Lebanion’s Cabinet’s survival not threatened by incidents


Lebanion’s Cabinet’s survival not threatened by incidents
Hasan Lakkis/The Daily Star/Feb. 03, 2015

BEIRUT: The Cabinet’ survival will not be affected by recent security developments in the country, ministerial sources from various political factions said, as Prime Minister Tammam Salam prepares to celebrate his government’s first anniversary. The sources said that Salam, who will have cake with ministers later this week to mark the occasion, was able to contain the repercussions of Israel’s strike on the Hezbollah convoy in the Syrian town of Qunaitra on Jan. 18 and the party’s response in Lebanon’s occupied Shebaa Farms 10 days later.

The strike killed six Hezbollah fighters and an Iranian general. The sources said that Salam managed to protect the government from divisive reactions to Hezbollah’s military operation in the Shebaa Farms which killed two Israeli soldiers.

Two days after Hezbollah’s retaliation, the party’s Secretary-General Sayyed Hasan Nasrallah said in a speech that the Qunaitra attack had shattered the rules of engagement with the Jewish state. This prompted a fierce reaction from March 14 officials, particularly former Prime Minister Fouad Siniora, who said that Nasrallah’s remarks were “unilateral and hasty and eliminated the will of the Lebanese people who are committed to [U.N] Resolution 1701,” which ended the summer 2006 war with Israel.

The sources said that these fierce reactions did not have a negative impact on Salam’s national unity Cabinet. Future Movement leader former premier Saad Hariri did not comment on Nasrallah’s latest address, as he has on previous speeches.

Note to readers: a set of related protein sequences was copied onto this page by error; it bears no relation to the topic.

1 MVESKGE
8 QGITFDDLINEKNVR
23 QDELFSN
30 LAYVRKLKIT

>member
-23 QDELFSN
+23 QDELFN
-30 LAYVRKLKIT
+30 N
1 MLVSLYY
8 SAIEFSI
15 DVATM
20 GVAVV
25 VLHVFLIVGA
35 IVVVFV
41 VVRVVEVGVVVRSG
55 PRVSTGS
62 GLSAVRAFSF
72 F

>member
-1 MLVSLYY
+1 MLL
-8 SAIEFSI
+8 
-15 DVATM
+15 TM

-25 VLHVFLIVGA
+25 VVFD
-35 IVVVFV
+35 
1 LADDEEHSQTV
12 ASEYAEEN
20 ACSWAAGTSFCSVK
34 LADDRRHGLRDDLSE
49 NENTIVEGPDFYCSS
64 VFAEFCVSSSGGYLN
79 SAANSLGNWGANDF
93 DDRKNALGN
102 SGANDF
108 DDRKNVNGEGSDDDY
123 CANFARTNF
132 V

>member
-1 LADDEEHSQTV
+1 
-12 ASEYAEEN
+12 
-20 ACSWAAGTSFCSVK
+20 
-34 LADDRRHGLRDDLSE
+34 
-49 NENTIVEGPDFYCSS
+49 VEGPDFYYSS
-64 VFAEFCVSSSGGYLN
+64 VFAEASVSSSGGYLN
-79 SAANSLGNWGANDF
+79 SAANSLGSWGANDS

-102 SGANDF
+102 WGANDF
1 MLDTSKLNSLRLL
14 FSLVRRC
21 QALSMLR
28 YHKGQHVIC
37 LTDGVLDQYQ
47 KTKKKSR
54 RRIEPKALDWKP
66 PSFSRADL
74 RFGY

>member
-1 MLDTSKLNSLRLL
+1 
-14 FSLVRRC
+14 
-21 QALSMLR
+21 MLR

As for other divisive topics, such as the firing of Casino du Liban employees, the filling of the port Basin 4 or raising the retirement age of officers, Salam is confident that the government will come up with a solution for each issue despite the apparent difficulties.

The sources said that the sectarian dimension that underscores the disputes over Casino du Liban and the fourth basin did not signal the imminent formation of an alliance between rival Lebanese Christian groups. If this happened it could alter the Cabinet balance and even undermine the government. Rival Christian parties, including the Lebanese Forces and the Marada Movement, back truckers at the Port of Beirut who have launched an open-ended strike to protest the controversial filling of Basin 4.

Opposing Christian groups have also condemned the decision to lay off 191 employees at Casino du Liban who were said to be unproductive and causing the casino to lose revenue. The sources said that the stances of Christian political parties over these matters were driven by narrow interests. They added that the protests and the strikes by truckers and Casino du Liban employees could be easily addressed, particularly because agreement exists over the two issues. Rival Christian parties have not yet forged an alliance mirroring that which brought major Christian political parties together at the outset of Lebanon’s 1975-1990 Civil War.

The sources ruled out the possibility of such an alliance soon, saying that the outcome of dialogue between the Free Patriotic Movement and the LF did not indicate this would happen. The sources said that the LF and the FPM have so far agreed on topics which they cannot decide on alone, such as the need to draft an election law providing fair representation for Christians and to boost the powers of the president.

As for an agreement on the country’s new president, which Christian parties have a large say in, the sources said that the issue was left for the meeting between FPM leader Michel Aoun and head of the Lebanese Forces Samir Geagea which is expected to happen on Mar Maroun Day, next Monday.